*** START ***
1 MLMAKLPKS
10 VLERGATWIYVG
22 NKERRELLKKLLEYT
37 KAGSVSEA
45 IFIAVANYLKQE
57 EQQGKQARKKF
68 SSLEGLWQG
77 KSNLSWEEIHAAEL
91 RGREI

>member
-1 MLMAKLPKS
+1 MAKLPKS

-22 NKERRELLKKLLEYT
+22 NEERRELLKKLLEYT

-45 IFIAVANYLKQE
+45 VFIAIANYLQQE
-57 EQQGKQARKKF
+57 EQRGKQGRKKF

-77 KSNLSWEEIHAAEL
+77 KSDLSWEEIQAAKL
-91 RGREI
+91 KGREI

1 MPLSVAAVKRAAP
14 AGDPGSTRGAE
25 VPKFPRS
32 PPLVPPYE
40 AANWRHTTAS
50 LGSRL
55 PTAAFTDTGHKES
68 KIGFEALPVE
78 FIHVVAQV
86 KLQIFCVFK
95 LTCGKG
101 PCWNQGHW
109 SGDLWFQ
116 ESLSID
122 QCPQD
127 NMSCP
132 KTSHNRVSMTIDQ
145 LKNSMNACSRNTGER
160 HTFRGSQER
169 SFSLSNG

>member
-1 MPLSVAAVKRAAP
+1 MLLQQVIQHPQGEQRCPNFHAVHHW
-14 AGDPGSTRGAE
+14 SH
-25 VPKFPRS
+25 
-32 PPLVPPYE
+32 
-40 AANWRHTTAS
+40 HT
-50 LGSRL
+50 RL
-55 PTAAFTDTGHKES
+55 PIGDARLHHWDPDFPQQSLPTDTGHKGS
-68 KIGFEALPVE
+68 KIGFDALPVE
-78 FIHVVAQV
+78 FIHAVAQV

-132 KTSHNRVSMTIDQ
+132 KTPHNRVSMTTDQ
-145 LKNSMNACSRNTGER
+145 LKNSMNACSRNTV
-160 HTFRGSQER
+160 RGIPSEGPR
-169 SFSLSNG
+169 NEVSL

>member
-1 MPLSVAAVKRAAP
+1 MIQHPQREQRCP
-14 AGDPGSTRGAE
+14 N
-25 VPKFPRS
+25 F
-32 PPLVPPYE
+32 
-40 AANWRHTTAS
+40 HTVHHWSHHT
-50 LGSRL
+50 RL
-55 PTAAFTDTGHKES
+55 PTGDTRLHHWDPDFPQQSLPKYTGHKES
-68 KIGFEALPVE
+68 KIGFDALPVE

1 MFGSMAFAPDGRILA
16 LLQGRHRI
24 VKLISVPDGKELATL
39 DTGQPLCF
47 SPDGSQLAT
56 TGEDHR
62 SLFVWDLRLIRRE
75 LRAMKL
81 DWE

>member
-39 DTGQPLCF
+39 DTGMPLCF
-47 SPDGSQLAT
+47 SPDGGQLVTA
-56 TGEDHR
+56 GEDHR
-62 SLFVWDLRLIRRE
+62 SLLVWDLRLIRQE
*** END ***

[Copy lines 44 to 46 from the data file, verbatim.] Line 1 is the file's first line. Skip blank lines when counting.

-1 MPLSVAAVKRAAP
+1 MLLQQVIQHPQGEQRCPNFHAVHHW
-14 AGDPGSTRGAE